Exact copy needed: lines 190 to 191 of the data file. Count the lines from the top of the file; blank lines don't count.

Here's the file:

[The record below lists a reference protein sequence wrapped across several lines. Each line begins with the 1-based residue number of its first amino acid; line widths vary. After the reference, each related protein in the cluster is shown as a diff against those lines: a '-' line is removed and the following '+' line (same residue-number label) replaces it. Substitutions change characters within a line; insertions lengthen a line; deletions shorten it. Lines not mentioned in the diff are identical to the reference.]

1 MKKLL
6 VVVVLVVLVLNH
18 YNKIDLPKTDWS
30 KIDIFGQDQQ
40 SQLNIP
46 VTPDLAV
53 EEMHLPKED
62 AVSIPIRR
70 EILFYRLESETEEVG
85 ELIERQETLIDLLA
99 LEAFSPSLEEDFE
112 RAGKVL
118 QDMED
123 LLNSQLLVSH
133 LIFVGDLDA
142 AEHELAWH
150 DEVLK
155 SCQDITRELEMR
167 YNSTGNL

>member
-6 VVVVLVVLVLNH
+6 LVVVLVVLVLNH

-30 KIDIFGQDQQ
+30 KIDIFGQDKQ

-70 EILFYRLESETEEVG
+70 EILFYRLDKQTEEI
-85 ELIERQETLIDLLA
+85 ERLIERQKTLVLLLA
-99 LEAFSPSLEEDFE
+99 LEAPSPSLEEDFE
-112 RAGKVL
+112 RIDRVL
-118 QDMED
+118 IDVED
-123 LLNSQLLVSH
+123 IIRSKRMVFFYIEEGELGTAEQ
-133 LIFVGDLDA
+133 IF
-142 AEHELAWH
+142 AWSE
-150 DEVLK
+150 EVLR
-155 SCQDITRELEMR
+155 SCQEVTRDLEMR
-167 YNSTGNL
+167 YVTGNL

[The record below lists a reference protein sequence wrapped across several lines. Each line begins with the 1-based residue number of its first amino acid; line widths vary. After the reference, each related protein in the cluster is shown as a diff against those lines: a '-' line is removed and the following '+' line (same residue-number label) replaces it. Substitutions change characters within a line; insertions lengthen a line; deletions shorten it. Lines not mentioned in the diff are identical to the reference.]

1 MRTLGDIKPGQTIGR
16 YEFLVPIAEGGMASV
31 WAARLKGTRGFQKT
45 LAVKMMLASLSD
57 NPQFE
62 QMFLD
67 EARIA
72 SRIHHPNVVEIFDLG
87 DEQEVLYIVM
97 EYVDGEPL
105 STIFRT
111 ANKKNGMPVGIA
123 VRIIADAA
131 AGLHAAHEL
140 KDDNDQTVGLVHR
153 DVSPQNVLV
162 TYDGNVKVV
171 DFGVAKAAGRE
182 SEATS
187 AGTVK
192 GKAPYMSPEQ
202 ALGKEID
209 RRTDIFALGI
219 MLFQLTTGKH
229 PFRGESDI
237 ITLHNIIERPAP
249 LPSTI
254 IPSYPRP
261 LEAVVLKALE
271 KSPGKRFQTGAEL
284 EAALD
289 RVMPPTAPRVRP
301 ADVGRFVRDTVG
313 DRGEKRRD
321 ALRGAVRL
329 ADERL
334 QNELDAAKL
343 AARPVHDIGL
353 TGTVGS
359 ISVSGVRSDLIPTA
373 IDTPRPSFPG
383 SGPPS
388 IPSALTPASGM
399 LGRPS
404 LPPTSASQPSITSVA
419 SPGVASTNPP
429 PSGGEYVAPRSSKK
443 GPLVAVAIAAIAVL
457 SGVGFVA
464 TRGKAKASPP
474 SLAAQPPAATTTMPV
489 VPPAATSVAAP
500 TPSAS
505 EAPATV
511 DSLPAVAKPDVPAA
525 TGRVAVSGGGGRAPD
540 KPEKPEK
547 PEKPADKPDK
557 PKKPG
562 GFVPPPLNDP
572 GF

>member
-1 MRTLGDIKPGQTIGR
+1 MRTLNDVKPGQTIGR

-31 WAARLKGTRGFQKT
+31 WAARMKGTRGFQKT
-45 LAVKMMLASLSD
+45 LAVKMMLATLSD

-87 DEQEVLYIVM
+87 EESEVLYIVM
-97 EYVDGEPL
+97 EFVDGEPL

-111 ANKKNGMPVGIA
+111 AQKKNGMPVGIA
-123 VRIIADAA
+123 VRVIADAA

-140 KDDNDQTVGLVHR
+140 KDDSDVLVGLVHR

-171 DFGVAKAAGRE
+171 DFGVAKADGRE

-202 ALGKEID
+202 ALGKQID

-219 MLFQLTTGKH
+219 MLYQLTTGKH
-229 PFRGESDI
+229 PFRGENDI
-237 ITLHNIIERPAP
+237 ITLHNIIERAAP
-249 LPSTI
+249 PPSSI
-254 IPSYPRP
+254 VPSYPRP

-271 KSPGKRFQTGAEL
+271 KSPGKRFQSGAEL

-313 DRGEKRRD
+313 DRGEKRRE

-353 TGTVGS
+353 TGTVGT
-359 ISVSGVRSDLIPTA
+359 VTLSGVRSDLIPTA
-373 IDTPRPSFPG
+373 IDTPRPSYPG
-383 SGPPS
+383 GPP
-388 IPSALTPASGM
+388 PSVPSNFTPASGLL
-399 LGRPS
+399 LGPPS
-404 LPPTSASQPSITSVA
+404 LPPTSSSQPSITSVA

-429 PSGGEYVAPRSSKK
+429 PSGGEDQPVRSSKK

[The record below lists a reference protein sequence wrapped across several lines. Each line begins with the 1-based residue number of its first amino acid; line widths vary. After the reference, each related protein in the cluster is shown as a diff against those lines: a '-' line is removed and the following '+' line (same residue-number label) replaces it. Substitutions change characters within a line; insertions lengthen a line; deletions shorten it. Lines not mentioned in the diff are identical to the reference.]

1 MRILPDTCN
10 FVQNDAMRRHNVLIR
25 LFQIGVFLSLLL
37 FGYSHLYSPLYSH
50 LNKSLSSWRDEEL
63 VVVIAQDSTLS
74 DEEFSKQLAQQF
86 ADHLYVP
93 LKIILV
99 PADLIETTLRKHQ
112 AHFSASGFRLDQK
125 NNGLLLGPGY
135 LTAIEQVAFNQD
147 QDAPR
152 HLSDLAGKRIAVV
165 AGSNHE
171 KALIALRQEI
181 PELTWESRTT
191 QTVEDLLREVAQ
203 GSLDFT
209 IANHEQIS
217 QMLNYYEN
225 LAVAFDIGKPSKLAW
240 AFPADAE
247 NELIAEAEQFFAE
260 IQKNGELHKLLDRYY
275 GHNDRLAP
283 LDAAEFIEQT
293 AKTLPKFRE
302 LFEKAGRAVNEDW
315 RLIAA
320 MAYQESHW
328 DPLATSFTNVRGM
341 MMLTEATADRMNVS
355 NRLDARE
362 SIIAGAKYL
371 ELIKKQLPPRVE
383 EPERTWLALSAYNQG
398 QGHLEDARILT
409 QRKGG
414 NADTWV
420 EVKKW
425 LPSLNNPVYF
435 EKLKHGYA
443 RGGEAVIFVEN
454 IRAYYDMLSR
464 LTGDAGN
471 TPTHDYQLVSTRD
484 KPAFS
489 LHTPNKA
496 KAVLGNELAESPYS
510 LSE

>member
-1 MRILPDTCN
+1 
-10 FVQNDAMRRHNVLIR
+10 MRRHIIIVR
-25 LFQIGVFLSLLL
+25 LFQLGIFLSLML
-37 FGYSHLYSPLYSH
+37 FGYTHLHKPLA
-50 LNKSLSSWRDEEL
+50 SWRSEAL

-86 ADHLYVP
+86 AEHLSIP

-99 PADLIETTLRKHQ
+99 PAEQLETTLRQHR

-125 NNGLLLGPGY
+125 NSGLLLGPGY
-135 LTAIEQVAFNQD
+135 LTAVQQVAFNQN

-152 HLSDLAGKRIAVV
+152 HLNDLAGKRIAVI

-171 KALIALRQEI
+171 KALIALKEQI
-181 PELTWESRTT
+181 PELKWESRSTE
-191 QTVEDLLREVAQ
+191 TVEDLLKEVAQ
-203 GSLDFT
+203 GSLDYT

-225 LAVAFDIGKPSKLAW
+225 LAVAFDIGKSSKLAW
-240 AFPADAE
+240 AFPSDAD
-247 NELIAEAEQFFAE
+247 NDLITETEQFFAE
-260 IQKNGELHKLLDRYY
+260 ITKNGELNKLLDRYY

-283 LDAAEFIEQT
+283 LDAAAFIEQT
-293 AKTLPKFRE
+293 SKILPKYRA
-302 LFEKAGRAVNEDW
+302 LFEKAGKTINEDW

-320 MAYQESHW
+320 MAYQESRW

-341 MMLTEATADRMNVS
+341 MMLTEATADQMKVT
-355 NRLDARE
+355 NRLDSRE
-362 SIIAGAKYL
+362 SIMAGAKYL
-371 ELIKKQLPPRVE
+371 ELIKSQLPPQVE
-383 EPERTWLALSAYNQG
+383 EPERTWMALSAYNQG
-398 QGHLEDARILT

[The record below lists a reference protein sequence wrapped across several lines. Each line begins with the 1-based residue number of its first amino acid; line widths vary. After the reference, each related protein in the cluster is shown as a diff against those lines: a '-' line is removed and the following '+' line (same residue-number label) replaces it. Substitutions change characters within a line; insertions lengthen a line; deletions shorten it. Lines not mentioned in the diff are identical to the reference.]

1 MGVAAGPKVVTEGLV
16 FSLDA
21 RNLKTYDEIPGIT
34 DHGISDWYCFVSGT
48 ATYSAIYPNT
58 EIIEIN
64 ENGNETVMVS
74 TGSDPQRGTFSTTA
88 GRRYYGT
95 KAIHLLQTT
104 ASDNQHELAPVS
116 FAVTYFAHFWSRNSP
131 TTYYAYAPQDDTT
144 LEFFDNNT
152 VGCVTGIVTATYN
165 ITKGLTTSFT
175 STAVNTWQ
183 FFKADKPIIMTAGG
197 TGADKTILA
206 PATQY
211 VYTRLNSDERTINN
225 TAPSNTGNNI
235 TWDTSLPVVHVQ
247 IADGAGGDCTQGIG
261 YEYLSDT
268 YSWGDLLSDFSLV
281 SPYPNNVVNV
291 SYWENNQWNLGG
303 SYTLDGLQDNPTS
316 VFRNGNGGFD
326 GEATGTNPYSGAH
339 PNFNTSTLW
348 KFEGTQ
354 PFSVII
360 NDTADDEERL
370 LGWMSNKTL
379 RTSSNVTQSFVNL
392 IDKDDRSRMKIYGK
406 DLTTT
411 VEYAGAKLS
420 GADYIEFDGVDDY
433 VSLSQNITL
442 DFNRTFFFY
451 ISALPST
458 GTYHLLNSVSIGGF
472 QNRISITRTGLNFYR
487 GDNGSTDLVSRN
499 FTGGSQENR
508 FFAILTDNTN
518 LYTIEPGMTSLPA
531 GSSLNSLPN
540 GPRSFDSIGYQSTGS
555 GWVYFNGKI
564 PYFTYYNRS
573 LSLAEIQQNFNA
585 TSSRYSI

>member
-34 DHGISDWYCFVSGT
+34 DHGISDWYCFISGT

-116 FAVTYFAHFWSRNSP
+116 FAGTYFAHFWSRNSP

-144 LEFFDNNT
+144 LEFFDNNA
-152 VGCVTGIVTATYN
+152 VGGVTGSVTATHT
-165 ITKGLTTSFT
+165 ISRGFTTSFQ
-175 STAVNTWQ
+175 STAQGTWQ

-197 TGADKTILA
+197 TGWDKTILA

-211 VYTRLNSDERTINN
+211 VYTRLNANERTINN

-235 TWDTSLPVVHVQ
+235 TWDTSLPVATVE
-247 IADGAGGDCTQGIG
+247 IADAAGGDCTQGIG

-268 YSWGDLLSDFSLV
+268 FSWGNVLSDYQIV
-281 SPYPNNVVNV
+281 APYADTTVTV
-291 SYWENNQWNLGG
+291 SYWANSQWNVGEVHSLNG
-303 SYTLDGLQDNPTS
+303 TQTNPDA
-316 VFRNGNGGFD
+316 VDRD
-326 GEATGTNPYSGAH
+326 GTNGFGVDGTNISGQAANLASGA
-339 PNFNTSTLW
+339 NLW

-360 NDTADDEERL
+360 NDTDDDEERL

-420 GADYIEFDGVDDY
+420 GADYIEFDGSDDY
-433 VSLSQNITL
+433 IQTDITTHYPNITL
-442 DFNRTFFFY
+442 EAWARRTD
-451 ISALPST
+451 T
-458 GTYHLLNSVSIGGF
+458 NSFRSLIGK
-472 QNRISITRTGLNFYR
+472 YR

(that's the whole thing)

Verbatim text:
293 AKTLPKFRE
302 LFEKAGRAVNEDW